First-time drama reviewer Robert Sheardown went to Columbia University Players’ production of Dead Man’s Cell Phone, which has its last performance tonight at 8:00 PM.
Dead Man’s Cell Phone was a delightful romp through surprisingly eerie lighting, comedic yet crazed monologues, and the increasingly (albeit intentionally) annoying cell phone ringtone employed by the sound crew. Although parts of the play were certainly comedic—notably Mrs. Gottlieb’s pronouncement that another character was as comforting as a “small casserole” and Gordon’s incredible lobster bisque monologue that was both hilarious and disturbing—there was an overarching feeling that when one laughed it was somehow out of place with the work’s darker undertones.
The play’s nature (the initial action is, of course, a man’s death) as well as lighting that varied from dim to hazy to impersonally bright brought this incongruity to the show. These elements, coupled with characters that transition from mourning widows and dignified matriarchs to drunken and suicidal, cause the audience to laugh despite being well aware that the lives of the characters on stage are falling apart as we watch.
A particularly strong example of this sort of comedic collapse is Mrs. Gottlieb. The audience might originally see her as a type-cast stern mother who is merely there to make one laugh, but instead she becomes far more emotive as the play progresses until her ridiculous, tragic, and climatic suicide.
Hermia is yet another dynamic character. She seems plain, unmotivated, and inexpressive in her initial appearance as a mourning widow, yet in a fantastic transformation becomes both a drunk who provokes laughter and makes one question why some of the characters cannot let go of the play’s eponymous dead man’s cell phone. Other characters go through less of a change throughout the work, but they are still instrumental in driving home the production’s message.
Jean, the character least able to let go of Gordon’s cell phone despite being the one who knew him the least before death, brings to life the play’s central paradox: the phone both brings Jean incredibly close to Gordon by pulling her into his past life but also isolates her from the happenings of her own present life. Her eventual remorse at having become too bound to the technology at the expense of her own relationships is fantastically performed in a scene that both literally and figuratively destroys the hold Gordon’s phone had over her. Gordon, the dead man himself, comes to the forefront in the aforementioned incredible monologue that touches not only lobster bisque but also cereal dregs and spoons. However, these light hearted laughs are provoked alongside a disturbingly angry character, and one who is revealed to have worked in the past in a practice both life-saving but also ethically treacherous.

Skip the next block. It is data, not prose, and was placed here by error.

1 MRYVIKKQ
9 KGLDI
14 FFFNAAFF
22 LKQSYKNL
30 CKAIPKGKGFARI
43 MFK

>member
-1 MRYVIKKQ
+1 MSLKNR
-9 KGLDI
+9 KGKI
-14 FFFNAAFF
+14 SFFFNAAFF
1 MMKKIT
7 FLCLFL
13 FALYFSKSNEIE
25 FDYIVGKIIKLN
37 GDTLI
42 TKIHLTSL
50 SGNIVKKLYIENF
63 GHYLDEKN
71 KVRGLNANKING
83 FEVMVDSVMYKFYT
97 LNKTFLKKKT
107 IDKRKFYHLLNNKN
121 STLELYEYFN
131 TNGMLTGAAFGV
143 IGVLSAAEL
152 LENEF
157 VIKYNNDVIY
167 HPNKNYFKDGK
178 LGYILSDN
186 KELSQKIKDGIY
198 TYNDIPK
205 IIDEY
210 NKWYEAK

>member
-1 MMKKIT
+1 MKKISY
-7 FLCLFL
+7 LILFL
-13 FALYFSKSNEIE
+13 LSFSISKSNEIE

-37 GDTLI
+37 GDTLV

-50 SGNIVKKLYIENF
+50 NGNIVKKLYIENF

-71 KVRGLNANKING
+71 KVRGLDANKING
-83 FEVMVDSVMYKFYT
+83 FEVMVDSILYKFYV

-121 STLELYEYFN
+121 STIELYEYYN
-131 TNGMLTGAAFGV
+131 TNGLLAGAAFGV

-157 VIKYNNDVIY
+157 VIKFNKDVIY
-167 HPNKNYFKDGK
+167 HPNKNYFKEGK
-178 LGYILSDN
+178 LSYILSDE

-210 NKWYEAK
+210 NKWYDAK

It is unsurprising that such a character appears in the play’s title as he perfectly summarises the array of conflicts presented, all centred on the question of technology’s ability to both unite and divide. Dwight, a character portrayed as nervous and uncertain, implores Jean to leave Gordon’s cell phone for a far more tangible romance and in doing so acts as a catalyst for her eventual realization that the cell phone is preventing her from fully realising the potential relationship; again, here is the play’s central paradox in action. Lastly, Gordon’s mistress plays a fantastic foil to Jean in her opening scene. Her overly-glamorised character highlights just how little Jean really knows about Gordon’s life despite feeling close to him through his phone.
The fantastic cast is complemented by unique staging techniques, particularly the transitions between scenes; the play has the characters consistently file out in the same order under dim lighting to rearrange the set, their emotions changing to reflect the situations of their actual characters as recordings of calls to Gordon’s phone play in the background. This technique amplifies the emotions provoked by the scenes and exemplifies how calls to Gordon’s phone, despite his death, pull the plot along despite Gordon’s absence from the lives of all the characters who continue to both move through the play’s plot and construct the sets they act in.
Costuming, as well as hair and make-up, mimics the characters quite well; for example, Mrs. Gottlieb transitions from composed mourner to a woman with smeared makeup, a red dress with feathers falling off that reflects her similarly decomposed character, and tattered hair mirror her increasingly expressive character.
Overall, this show was a fantastic performance that places elements of comedy beside much darker, paradoxical questions.
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